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November 1, 1994
"Deficit Delusions"
San Jose Mercury News
By Timothy Taylor
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HERE'S HOW severe America's budget deficit problems have become over the last decade. When the deficit for fiscal year 1994 (which ended September 30) came in at $200 billion, President Clinton viewed it as a success worth boasting about. To be sure, a $200 billion deficit beats the $290 billion deficit for 1992 and the $254 billion deficit in 1993. But that's a bit like saying that having your leg broken in three places is better than having it broken in five or six places. It's still broken.

More disheartening still is that although Clinton campaigned for two years against "borrow and spend" Republican policies of the 1980s and spent much of his first year in office arguing over a deficit-cutting plan, he does not seem capable of admitting why the deficit declined in 1994, nor discussing the fact that the deficit problem is far from solved, nor explaining why reducing the deficit is so important.

There are three complementary explanations for why the budget deficit has declined in the last two years. Clinton emphasizes the budget plan he pushed through in summer 1993, which cut the projected deficits by $500 billion over five years. But for the 1994 deficit, two other factors are far more important. We are now in the fourth year of President Bush's plan to cut the deficit by $500 billion over five years, which was passed back in 1990. Just as Clinton's deficit-cutting plan will have its greatest impacts in 1997 and 1998 -- if adhered to, of course -- the longer-term effects of the Bush plan are just now having their major impact.

Moreover, economic recovery always reduces the deficit, because a growing economy reduces the need for welfare payments and increases the tax base.

According to the non-partisan Congressional Budget Office, if the economy had been strong back in 1992 -- that is, if unemployment had been at 5.6 percent, not far from its present level -- then the 1992 budget deficit would have been $206 billion. In other words, the economic recovery accounts for nearly all of the difference between the actual deficit of $290 billion in 1992 and this year's $200 billion.

Of course, Clinton and his economic advisers have tried to take credit for the economic recovery. However, given that the upturn started nine months before Clinton took office, and 16 months before his 1993 budget plan passed Congress, the claim that Clinton triggered the recovery is pretty shaky.

Clinton took office when the economy was headed up and the budget deficit was headed down. He only deserves credit for giving those trends a modest additional push. But it's hard to get upset when Clinton takes credit for good news that isn't his doing, since the president always takes blame for bad news that isn't primarily his fault, either.

Thanks to the economic recovery, and the combination of the Bush and Clinton deficit-cutting plans, the budget deficit is projected to keep shrinking through 1996. But then, driven by the expected rise in entitlement spending on items like Social Security, health care and disability payments, budget deficits will make a comeback.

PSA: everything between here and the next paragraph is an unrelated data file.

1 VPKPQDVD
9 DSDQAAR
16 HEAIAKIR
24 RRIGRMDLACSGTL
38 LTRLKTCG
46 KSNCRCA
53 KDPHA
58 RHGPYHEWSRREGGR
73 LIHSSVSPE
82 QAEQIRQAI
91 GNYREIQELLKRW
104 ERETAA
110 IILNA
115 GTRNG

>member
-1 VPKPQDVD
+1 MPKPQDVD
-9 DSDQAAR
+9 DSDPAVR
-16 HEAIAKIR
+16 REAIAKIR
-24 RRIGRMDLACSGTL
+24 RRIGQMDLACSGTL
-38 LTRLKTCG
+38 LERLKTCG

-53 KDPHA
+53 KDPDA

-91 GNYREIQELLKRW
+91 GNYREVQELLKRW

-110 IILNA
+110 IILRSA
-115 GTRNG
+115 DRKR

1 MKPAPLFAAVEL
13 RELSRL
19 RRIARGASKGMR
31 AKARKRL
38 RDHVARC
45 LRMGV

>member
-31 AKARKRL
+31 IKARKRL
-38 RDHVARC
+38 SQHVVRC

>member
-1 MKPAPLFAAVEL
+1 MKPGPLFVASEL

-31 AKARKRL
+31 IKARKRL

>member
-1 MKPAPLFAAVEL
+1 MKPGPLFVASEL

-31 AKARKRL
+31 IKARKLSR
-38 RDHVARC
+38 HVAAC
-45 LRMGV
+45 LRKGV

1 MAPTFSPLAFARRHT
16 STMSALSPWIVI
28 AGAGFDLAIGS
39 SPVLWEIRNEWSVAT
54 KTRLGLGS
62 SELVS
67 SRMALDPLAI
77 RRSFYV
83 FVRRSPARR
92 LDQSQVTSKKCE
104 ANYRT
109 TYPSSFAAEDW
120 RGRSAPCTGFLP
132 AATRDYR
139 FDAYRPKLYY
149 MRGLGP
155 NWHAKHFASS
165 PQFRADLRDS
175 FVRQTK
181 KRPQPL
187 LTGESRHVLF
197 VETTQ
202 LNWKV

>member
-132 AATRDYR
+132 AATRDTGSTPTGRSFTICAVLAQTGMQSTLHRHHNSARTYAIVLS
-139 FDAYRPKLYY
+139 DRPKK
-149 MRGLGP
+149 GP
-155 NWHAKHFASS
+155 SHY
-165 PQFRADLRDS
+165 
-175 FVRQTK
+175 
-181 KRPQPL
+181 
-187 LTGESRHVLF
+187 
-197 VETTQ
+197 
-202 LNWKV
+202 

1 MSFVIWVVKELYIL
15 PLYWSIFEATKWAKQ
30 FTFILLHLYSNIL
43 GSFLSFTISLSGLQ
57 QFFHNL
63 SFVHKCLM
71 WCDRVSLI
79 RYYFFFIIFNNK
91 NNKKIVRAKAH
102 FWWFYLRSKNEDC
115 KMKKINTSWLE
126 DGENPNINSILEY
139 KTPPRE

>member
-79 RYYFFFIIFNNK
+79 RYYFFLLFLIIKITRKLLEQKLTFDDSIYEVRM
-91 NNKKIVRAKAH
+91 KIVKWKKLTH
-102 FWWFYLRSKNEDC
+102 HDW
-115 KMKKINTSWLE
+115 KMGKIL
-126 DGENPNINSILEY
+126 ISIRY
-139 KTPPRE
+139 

A $200 billion deficit for 1994 would be the lowest in the 1990s. But for any peace-time year in U.S. history up through 1982, a figure of $200 billion would look terrifyingly large. Even in the debt-ridden 1980s, the deficit was below $155 billion in 1987, 1988, and 1989, before the recession hit.

Both Clinton and Bush liked to argue that the deficit was linked closely to the short-term economy: A larger deficit would cause recession, or a reduced deficit would produce a recovery. Most economists don't agree. If anything, they believe the reverse: Cutting a budget deficit -- which means tax increases and spending cuts -- is more likely to slow down the economy in the short term.

The most negative effect of huge budget deficits is ongoing, subtle and long term. Total personal saving in the United States has hovered at around $400 billion in the last few years. Even with the reduced 1994 deficit, federal borrowing will soak up an amount equal to about half of all private saving.

With a lower deficit, some of that ended up as investment capital for U.S. industry. Without those funds, U.S. industry can either invest less, or become dependent on foreign sources of capital. For the long-term health of the U.S. economy, neither option is particularly attractive.

Over the next few decades, either lower investment or dependence on foreign capital can slow down economic growth. The effect may be barely perceptible in the annual economic statistics, but it accumulates, inexorably.

If America wakes up about one-quarter of the way into the 21st century and finds it no longer leads the world in standard of living, the budget deficits of the 1980s and 1990s will be one reason why. At that point, it will be decades too late to do much about it.

With a healthy economy and the deficit trending down, the next year is a wonderful opportunity to make both immediate and long-term progress on the budget deficit. The first step must be to rethink America's entitlement spending. But if we spend our time feeling relieved that the 1994 deficit is "only" $200 billion, I fear we won't get much further.

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